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Calculat3d: A 3D Graphing Calculator

Description

Modern curriculum requires students to purchase expensive handheld calculators, which has created a market with little competition or incentive for improvement. The purpose of this project was to create a competitive free alternative to be used outside the classroom for

Modern curriculum requires students to purchase expensive handheld calculators, which has created a market with little competition or incentive for improvement. The purpose of this project was to create a competitive free alternative to be used outside the classroom for those who do not have the economic stability to purchase, for example, a TI-82, which costs approximately $100. Calculat3d is an Android application that matches the general-purpose functionality of the TI-82, including calculations, basic statistical functions, graphing, and creating programs. Additionally, a programming language and interpreter were created so programs can be written inside Calculat3d and be used alongside calculations, thus expanding the functionality of the calculator. Graphing functionality is also included in Calculat3d but expanded to three dimensions as opposed to the two-dimension limited TI calculator.

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Created

Date Created
2018-05

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Task Organizer Platform for Class and Group Collaboration

Description

There exist many very effective calendar platforms out there, from Google Calendar, to Microsoft’s Outlook, and various implementations by other service providers. While all those services serve their purpose, they may be missing in the capacity to be easily portable

There exist many very effective calendar platforms out there, from Google Calendar, to Microsoft’s Outlook, and various implementations by other service providers. While all those services serve their purpose, they may be missing in the capacity to be easily portable for some, or the capacity to offer to the user a ranking of their various events and tasks in order of priority. This is that, while some of these services do offer reliable support for portability on smaller devices, it could be even more beneficial to the user to constantly have an idea of which calendar entry they should prioritize at a given point in time, based on the necessities of each entry and regardless of which entry occurs first on a chronologic line. Many of these capacities are missing in the technology currently used at ASU for course management. This project attempts to address this issue by providing a Software Application that offers to store a user’s calendar events and present those events back to the user after arranging them by order of priority. The project makes use of technologies such as Fibrease, Angular and Android to make the service available through a web browser as well as an Android mobile client. We explore possible avenues of implementations to make the services of this platform accessible and usable through other existing platforms such as Blackboard or Canvas. We also consider ways to incorporate this software into the already existing workflow of other web platforms such as Google Calendar, Blackboard or Canvas, by allowing one platform to be aware of any item creation or update from the other platform, and thus removing the necessity of creating one calendar entry multiple times in different platforms.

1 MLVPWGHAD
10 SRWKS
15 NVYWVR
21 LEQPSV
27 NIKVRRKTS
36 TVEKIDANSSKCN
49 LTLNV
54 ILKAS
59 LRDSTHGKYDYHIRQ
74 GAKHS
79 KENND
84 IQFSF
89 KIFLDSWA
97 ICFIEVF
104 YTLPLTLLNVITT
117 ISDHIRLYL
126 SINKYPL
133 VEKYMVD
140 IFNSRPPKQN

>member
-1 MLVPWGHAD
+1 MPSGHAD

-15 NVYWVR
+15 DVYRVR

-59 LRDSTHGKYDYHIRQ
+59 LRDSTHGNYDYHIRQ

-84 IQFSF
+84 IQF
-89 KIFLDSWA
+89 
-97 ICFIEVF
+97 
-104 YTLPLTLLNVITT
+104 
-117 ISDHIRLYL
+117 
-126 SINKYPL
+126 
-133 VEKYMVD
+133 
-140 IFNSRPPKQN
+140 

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Created

Date Created
2019-05

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Who Killed the Canary: An Exploration into Native Android Security Protections

Description

Despite the more tightly controlled permissions and Java framework used by most programs in the Android operating system, an attacker can use the same classic vulnerabilities that exist for traditional Linux binaries on the programs in the Android operating system.

Despite the more tightly controlled permissions and Java framework used by most programs in the Android operating system, an attacker can use the same classic vulnerabilities that exist for traditional Linux binaries on the programs in the Android operating system. Some classic vulnerabilities include stack overows, string formats, and heap meta-information corruption. Through the exploitation of these vulnerabilities an attacker can hijack the execution ow of an application. After hijacking the execution ow, an attacker can then violate the con_dentiality, integrity, or availability of the operating system. Over the years, the operating systems and compliers have implemented a number of protections to prevent the exploitation of vulnerable programs. The most widely implemented protections include Non-eXecutable stack (NX Stack), Address Space Layout Randomization (ASLR), and Stack Canaries (Canaries). NX Stack protections prevent the injection and execution of arbitrary code through the use of a permissions framework within a program. Whereas, ASLR and Canaries rely on obfuscation techniques to protect control ow, which requires su_cient entropy between each execution. Early in the implementation of these protections in Linux, researchers discovered that without su_cient entropy between executions, ASLR and Canaries were easily bypassed. For example, the obfuscation techniques were useless in programs that ran continuously because the programs did not change the canaries or re-randomize the address space. Similarly, aws in the implementation of ASLR and Canaries in Android only re-randomizes the values after rebooting, which means the address space locations and canary values remain constant across the executions of an Android program. As a result, an attacker can hijack the control ow Android binaries that contain control ow vulnerabilities. The purpose of this paper is to expose these aws and the methodology used to verify their existence in Android versions 4.1 (Jelly Bean) through 8.0 (Oreo).